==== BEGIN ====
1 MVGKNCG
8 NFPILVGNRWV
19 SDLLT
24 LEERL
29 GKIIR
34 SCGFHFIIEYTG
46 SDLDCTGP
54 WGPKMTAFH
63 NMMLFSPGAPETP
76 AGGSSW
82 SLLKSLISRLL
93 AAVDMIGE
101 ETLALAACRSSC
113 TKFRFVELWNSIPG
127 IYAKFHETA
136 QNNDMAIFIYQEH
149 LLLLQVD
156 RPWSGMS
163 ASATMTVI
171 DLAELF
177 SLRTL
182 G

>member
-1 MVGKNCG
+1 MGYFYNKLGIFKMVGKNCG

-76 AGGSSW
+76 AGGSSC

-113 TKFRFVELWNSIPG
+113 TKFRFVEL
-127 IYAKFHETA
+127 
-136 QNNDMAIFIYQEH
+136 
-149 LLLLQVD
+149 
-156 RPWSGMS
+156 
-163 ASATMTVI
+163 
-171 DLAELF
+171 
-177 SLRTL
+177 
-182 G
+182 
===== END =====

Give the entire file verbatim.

1 MVGKNCG
8 NFPILVGNRWV
19 SDLLT
24 LEERL
29 GKIIR
34 SCGFHFIIEYTG
46 SDLDCTGP
54 WGPKMTAFH
63 NMMLFSPGAPETP
76 AGGSSW
82 SLLKSLISRLL
93 AAVDMIGE
101 ETLALAACRSSC
113 TKFRFVELWNSIPG
127 IYAKFHETA
136 QNNDMAIFIYQEH
149 LLLLQVD
156 RPWSGMS
163 ASATMTVI
171 DLAELF
177 SLRTL
182 G

>member
-1 MVGKNCG
+1 MGYFYNKLGIFKMVGKNCG

-76 AGGSSW
+76 AGGSSC

-113 TKFRFVELWNSIPG
+113 TKFRFVEL
-127 IYAKFHETA
+127 
-136 QNNDMAIFIYQEH
+136 
-149 LLLLQVD
+149 
-156 RPWSGMS
+156 
-163 ASATMTVI
+163 
-171 DLAELF
+171 
-177 SLRTL
+177 
-182 G
+182 